Currently reading: Alfa Romeo to offer 'minimal electronic interference'
Italian manufacturer confirms it won't be using advanced safety tech such as emergency braking on its cars, saying customers want a more 'mechanical' experience
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1 min read
25 October 2013

Alfa Romeo doesn't intend to fit much net-generation advanced safety equipment, such as adaptive cruise control and emergency braking, to its cars.

Alberto Cavaggioni, Alfa's marketing boss, said, "We can look at our cars from an emotional point of view or from a technical point of view. We give the Alfisti all that's needed [in electronic aids], but not more. At Alfa we give the maximum fun to drivers.

“We don't put safety into the discussion, apart from our NCAP scores."

Maurizio Consalvo, the manufacturer's head of product planning, said, "Customers want a mechanical car with minimal electrical interference."

The decision is in stark contrast to those taken by marques such as Volvo, Mercedes and Volkswagen, which are pushing ahead with advanced safety technology, including autonomous driving systems, and neither have any of those brands suggested that the next generation of technology and driving enjoyment need be mutually exclusive.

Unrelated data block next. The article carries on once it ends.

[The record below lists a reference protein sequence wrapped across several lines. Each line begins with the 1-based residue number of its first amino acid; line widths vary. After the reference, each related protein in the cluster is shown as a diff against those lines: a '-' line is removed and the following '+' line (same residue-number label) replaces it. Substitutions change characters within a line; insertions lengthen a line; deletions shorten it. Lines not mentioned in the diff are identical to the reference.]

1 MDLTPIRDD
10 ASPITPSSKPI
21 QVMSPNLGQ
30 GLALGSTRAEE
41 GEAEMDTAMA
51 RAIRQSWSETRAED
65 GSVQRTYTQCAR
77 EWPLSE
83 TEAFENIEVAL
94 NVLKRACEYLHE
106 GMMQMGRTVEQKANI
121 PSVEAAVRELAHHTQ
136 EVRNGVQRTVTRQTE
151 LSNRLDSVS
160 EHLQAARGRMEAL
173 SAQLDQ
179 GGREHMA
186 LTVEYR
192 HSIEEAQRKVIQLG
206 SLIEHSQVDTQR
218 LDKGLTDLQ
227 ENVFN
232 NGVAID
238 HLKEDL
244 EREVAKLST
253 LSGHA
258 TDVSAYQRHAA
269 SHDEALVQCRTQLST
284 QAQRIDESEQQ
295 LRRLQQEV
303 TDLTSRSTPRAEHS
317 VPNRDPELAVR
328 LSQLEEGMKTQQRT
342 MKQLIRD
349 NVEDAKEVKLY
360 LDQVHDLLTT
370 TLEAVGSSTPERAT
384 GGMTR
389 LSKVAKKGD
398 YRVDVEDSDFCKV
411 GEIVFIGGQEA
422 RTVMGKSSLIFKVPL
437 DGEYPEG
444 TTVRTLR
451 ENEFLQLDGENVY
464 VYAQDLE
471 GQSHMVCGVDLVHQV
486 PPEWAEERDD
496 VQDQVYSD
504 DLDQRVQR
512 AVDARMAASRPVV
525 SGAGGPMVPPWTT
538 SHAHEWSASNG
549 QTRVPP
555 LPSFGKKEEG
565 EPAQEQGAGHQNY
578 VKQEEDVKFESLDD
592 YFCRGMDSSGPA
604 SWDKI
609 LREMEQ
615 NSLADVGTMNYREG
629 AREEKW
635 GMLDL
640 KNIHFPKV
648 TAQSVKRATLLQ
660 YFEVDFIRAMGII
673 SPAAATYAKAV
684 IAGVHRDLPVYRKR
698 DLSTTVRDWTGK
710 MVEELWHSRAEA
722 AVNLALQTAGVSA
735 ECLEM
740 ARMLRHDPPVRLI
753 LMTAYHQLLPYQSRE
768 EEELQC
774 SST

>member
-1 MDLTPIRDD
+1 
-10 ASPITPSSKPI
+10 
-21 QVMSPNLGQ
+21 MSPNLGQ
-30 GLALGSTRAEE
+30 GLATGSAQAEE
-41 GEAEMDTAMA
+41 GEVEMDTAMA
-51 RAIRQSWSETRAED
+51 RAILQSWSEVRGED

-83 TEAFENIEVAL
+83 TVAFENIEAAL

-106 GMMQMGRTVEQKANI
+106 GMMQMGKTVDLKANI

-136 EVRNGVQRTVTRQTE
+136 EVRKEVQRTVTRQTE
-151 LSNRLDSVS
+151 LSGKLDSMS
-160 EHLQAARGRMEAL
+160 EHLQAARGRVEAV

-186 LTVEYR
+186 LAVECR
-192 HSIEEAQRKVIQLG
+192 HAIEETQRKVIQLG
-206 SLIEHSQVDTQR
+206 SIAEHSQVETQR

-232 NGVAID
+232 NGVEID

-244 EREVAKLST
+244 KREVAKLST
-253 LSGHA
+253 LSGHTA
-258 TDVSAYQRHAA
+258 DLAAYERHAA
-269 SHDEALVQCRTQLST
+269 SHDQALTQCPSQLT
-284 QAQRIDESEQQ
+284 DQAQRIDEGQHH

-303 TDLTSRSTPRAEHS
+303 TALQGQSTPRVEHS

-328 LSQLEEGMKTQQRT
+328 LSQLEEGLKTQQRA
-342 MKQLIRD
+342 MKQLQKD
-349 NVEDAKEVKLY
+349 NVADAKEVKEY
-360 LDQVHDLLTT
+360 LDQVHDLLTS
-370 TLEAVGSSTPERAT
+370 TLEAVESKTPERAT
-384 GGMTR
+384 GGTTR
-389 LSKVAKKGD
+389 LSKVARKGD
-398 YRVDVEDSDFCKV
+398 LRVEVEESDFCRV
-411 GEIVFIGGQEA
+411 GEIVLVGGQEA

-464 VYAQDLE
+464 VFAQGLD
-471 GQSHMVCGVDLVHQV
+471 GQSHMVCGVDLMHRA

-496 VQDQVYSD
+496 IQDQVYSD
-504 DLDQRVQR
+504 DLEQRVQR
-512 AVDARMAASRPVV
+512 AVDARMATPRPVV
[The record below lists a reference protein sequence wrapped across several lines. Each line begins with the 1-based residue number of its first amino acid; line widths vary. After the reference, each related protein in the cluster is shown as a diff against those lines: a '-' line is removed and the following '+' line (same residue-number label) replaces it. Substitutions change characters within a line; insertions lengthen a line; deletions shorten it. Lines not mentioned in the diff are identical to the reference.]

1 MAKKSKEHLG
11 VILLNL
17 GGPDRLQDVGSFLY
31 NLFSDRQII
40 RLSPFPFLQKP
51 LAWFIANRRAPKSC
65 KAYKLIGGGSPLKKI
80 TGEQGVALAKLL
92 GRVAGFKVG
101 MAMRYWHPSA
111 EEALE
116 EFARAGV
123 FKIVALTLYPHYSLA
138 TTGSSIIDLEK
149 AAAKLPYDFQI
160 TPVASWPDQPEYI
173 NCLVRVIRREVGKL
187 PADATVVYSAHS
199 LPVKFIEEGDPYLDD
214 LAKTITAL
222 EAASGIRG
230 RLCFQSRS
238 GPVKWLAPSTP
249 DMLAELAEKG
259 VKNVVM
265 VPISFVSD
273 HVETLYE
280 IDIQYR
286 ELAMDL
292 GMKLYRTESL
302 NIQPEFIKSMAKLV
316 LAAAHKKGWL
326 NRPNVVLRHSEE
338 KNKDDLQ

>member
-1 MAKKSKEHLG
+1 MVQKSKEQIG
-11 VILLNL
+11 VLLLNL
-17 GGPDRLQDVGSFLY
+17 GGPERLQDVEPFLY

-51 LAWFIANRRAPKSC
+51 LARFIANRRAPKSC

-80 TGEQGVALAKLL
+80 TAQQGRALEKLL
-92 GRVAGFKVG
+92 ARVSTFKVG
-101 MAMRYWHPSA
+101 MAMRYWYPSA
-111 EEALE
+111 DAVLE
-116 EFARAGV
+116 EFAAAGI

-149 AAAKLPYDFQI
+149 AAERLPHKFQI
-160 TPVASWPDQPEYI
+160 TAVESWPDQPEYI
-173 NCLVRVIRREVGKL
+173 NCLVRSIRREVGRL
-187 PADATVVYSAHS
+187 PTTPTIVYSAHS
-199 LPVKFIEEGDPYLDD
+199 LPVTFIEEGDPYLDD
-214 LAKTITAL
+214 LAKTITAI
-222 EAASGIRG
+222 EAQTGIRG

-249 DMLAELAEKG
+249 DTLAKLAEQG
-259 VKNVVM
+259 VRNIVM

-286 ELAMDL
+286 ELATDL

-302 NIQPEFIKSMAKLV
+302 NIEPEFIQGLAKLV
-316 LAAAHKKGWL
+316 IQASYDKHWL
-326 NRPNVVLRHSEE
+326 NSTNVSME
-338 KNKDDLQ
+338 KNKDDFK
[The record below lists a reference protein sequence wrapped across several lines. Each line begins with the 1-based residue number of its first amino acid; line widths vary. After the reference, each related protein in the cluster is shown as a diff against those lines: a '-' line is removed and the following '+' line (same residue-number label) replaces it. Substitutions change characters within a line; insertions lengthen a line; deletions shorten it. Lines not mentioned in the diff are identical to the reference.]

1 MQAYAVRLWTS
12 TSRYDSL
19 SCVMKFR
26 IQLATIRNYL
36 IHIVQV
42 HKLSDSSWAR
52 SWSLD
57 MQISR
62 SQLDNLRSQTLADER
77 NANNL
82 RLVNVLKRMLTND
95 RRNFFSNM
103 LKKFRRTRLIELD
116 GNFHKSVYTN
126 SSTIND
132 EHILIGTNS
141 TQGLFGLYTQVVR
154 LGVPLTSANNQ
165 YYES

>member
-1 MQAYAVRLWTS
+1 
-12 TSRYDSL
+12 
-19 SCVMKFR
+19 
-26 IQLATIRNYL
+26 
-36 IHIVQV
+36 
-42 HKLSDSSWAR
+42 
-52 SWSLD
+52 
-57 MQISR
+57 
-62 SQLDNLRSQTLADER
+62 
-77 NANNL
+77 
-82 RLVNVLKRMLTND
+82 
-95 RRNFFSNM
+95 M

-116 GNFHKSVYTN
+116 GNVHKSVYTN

Alfa's Fiat Group parent is already using much of the new technology, too. Fiat offers City Brake Control on its Panda and 500 models, and Chrysler has blind-spot monitoring, rear parking sensors and technology to detect oncoming vehicles when reversing.

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Norma Smellons 25 October 2013

The real reason is that

FIAT can't afford to develop these systems any longer.

They can't even afford proper headlights for the 4C.

Meanwhile, work on the new Punto ceased some time ago.

Calling a lack of tech "more involvement for the driver" is a con.

xxxx 25 October 2013

Not according to ....

Maurizio Consalvo, the manufacturer's head of product planning, said, "Customers want a mechanical car with minimal electrical interference."

Also, they make the point it won't have emegency braking, well low and behold this is straight from the brochure: "the Giulietta also introduces Pre-Fill - a new function that uses the VDC system to provide the driver with the quickest braking response possible.
When the control unit detects a hazardous situation requiring rapid braking, the braking system is pressurised a few moments before the driver actually hits the brake pedal "

How does it do the above without electrics??

Turismo 25 October 2013

The Alfa discussion was about

The Alfa discussion was about electrical safety aids, not electrical ease of use or economy . So electric steering stays as it;s not safety related.